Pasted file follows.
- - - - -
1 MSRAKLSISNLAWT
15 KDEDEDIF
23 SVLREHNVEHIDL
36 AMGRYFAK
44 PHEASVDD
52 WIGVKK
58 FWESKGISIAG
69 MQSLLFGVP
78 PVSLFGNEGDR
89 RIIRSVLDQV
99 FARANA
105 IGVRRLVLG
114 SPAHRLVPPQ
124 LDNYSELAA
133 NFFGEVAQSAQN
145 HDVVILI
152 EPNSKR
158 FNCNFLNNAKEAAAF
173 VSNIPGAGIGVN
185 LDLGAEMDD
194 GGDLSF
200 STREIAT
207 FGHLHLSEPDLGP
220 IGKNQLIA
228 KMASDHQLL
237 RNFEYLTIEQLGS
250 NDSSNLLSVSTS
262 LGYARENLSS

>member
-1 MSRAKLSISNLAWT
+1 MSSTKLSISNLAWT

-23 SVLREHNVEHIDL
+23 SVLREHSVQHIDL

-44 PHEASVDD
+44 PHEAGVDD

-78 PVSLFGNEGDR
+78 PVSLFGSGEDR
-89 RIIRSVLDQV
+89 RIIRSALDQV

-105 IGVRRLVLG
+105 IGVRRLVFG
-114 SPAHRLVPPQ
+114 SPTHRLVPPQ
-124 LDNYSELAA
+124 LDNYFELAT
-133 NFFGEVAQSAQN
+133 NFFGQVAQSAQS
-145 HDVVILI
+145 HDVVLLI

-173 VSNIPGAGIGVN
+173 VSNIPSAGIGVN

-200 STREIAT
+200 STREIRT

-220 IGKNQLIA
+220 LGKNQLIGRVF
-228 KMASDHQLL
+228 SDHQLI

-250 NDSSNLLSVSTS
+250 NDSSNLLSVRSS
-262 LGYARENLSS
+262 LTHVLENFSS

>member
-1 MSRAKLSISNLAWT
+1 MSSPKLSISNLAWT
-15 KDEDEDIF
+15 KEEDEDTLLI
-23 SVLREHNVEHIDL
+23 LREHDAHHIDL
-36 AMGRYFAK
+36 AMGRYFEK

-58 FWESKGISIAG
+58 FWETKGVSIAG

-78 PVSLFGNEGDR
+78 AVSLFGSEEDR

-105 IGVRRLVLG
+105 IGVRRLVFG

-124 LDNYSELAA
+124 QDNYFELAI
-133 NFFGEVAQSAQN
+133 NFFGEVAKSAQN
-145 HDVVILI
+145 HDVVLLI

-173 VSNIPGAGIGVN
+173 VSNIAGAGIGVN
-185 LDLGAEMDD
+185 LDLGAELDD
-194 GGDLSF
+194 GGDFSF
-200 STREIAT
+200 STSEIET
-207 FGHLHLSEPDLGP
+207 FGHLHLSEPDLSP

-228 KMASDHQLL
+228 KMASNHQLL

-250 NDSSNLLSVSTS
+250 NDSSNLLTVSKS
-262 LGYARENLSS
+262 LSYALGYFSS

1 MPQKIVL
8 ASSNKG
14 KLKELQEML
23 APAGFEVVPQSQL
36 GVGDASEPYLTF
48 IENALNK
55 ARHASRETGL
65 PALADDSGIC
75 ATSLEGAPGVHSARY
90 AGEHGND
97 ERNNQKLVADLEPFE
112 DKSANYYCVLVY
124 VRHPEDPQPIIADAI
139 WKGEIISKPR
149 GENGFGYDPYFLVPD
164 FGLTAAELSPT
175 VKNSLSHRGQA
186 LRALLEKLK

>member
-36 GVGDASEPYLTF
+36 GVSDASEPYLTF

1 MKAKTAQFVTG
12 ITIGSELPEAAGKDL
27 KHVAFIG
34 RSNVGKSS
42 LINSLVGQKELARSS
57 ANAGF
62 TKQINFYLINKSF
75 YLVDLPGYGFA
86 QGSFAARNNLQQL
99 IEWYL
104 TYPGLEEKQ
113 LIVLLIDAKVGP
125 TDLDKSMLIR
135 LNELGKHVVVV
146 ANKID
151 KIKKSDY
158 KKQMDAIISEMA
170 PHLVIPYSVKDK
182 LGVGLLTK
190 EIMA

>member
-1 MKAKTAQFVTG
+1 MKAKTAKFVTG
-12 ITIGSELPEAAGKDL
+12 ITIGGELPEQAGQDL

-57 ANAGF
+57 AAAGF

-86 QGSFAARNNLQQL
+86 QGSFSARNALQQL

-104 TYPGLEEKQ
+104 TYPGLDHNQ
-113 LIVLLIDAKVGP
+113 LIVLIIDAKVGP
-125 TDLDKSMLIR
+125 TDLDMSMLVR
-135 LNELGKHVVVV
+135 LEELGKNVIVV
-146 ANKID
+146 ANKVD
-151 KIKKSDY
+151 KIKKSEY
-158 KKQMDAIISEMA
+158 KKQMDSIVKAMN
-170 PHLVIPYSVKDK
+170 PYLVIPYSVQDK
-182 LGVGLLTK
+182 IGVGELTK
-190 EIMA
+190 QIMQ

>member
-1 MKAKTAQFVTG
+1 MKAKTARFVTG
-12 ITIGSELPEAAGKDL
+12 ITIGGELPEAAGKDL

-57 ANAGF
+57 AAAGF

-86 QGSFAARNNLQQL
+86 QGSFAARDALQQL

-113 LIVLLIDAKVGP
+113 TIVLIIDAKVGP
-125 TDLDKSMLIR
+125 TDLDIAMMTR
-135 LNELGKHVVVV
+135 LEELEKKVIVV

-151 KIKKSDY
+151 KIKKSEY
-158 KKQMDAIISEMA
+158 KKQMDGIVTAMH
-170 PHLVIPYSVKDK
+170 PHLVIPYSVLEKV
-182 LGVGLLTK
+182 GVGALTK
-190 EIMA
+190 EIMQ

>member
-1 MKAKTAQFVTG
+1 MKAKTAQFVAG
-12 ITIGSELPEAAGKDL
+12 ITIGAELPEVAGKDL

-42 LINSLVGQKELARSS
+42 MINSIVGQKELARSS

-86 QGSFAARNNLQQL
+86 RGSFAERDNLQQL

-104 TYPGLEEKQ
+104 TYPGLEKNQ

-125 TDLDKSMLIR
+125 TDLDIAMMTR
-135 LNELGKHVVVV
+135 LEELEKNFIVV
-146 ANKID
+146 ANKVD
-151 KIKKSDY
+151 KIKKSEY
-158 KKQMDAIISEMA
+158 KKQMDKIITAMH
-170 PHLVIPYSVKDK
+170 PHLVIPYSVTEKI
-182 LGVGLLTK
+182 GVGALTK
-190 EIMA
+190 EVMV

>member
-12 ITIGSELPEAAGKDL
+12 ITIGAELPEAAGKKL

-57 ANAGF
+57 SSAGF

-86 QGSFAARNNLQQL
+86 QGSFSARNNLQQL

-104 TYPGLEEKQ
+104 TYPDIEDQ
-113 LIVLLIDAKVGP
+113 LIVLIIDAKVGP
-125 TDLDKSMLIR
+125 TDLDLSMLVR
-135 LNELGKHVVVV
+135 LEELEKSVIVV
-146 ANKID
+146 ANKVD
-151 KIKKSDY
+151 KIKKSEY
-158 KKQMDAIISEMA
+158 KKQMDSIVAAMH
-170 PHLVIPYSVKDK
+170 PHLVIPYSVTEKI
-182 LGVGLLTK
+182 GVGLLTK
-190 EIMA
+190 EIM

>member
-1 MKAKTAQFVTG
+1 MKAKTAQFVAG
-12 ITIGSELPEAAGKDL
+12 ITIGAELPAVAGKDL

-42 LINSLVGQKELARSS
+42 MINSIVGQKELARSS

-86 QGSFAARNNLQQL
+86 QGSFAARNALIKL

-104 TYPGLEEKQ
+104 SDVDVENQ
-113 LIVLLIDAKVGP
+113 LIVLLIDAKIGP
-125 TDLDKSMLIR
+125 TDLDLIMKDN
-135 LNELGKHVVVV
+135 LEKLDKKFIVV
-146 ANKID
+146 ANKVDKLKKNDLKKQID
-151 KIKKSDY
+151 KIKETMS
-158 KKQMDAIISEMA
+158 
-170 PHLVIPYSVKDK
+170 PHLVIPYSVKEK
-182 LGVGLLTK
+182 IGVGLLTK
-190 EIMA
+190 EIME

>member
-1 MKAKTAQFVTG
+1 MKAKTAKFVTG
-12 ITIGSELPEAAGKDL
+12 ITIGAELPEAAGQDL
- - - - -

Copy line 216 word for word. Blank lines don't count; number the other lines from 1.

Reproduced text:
+170 PHLVIPYSVTEKI